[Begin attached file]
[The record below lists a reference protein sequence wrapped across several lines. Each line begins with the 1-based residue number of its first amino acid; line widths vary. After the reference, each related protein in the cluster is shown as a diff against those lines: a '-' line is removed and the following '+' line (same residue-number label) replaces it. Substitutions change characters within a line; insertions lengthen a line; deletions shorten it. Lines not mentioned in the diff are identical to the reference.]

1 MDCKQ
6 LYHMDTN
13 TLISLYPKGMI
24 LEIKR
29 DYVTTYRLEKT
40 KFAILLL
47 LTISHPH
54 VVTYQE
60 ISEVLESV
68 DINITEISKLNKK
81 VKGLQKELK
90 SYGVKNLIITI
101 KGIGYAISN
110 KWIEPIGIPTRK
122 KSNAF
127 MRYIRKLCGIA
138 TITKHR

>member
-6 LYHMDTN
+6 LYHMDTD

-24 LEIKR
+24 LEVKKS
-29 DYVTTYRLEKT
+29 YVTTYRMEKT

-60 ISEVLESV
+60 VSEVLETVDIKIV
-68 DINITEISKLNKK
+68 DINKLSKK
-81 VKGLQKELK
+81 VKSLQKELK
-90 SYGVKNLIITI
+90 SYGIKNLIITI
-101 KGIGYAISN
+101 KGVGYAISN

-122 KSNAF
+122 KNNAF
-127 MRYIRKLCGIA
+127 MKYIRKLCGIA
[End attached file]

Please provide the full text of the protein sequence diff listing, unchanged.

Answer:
[The record below lists a reference protein sequence wrapped across several lines. Each line begins with the 1-based residue number of its first amino acid; line widths vary. After the reference, each related protein in the cluster is shown as a diff against those lines: a '-' line is removed and the following '+' line (same residue-number label) replaces it. Substitutions change characters within a line; insertions lengthen a line; deletions shorten it. Lines not mentioned in the diff are identical to the reference.]

1 MDCKQ
6 LYHMDTN
13 TLISLYPKGMI
24 LEIKR
29 DYVTTYRLEKT
40 KFAILLL
47 LTISHPH
54 VVTYQE
60 ISEVLESV
68 DINITEISKLNKK
81 VKGLQKELK
90 SYGVKNLIITI
101 KGIGYAISN
110 KWIEPIGIPTRK
122 KSNAF
127 MRYIRKLCGIA
138 TITKHR

>member
-6 LYHMDTN
+6 LYHMDTD

-24 LEIKR
+24 LEVKKS
-29 DYVTTYRLEKT
+29 YVTTYRMEKT

-60 ISEVLESV
+60 VSEVLETVDIKIV
-68 DINITEISKLNKK
+68 DINKLSKK
-81 VKGLQKELK
+81 VKSLQKELK
-90 SYGVKNLIITI
+90 SYGIKNLIITI
-101 KGIGYAISN
+101 KGVGYAISN

-122 KSNAF
+122 KNNAF
-127 MRYIRKLCGIA
+127 MKYIRKLCGIA